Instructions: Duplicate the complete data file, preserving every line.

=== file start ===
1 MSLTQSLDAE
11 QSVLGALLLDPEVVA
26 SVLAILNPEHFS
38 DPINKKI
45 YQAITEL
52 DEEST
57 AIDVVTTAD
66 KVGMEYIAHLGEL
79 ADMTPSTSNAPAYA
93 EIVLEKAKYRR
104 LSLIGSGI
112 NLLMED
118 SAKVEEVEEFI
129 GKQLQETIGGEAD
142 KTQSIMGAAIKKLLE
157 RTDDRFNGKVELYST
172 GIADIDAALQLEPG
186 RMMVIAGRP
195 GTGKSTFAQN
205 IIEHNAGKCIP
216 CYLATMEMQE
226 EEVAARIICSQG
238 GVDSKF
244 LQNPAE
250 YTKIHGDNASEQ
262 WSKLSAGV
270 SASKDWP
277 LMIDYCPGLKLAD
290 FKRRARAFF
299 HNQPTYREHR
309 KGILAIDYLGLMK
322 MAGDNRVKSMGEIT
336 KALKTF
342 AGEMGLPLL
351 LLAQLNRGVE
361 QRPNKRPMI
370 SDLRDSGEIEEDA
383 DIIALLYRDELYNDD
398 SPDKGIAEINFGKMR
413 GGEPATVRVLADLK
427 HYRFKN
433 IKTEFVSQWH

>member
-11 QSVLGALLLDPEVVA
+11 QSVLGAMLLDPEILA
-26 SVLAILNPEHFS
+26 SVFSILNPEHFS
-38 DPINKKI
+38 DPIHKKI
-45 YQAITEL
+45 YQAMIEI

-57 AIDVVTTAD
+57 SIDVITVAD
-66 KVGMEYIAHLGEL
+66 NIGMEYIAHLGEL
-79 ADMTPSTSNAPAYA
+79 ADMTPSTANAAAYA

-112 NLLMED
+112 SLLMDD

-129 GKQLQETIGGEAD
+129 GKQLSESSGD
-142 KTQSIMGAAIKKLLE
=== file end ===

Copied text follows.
1 MSLTQSLDAE
11 QSVLGALLLDPEVVA
26 SVLAILNPEHFS
38 DPINKKI
45 YQAITEL
52 DEEST
57 AIDVVTTAD
66 KVGMEYIAHLGEL
79 ADMTPSTSNAPAYA
93 EIVLEKAKYRR
104 LSLIGSGI
112 NLLMED
118 SAKVEEVEEFI
129 GKQLQETIGGEAD
142 KTQSIMGAAIKKLLE
157 RTDDRFNGKVELYST
172 GIADIDAALQLEPG
186 RMMVIAGRP
195 GTGKSTFAQN
205 IIEHNAGKCIP
216 CYLATMEMQE
226 EEVAARIICSQG
238 GVDSKF
244 LQNPAE
250 YTKIHGDNASEQ
262 WSKLSAGV
270 SASKDWP
277 LMIDYCPGLKLAD
290 FKRRARAFF
299 HNQPTYREHR
309 KGILAIDYLGLMK
322 MAGDNRVKSMGEIT
336 KALKTF
342 AGEMGLPLL
351 LLAQLNRGVE
361 QRPNKRPMI
370 SDLRDSGEIEEDA
383 DIIALLYRDELYNDD
398 SPDKGIAEINFGKMR
413 GGEPATVRVLADLK
427 HYRFKN
433 IKTEFVSQWH

>member
-11 QSVLGALLLDPEVVA
+11 QSVLGAMLLDPEILA
-26 SVLAILNPEHFS
+26 SVFSILNPEHFS
-38 DPINKKI
+38 DPIHKKI
-45 YQAITEL
+45 YQAMIEI

-57 AIDVVTTAD
+57 SIDVITVAD
-66 KVGMEYIAHLGEL
+66 NIGMEYIAHLGEL
-79 ADMTPSTSNAPAYA
+79 ADMTPSTANAAAYA

-112 NLLMED
+112 SLLMDD

-129 GKQLQETIGGEAD
+129 GKQLSESSGD
-142 KTQSIMGAAIKKLLE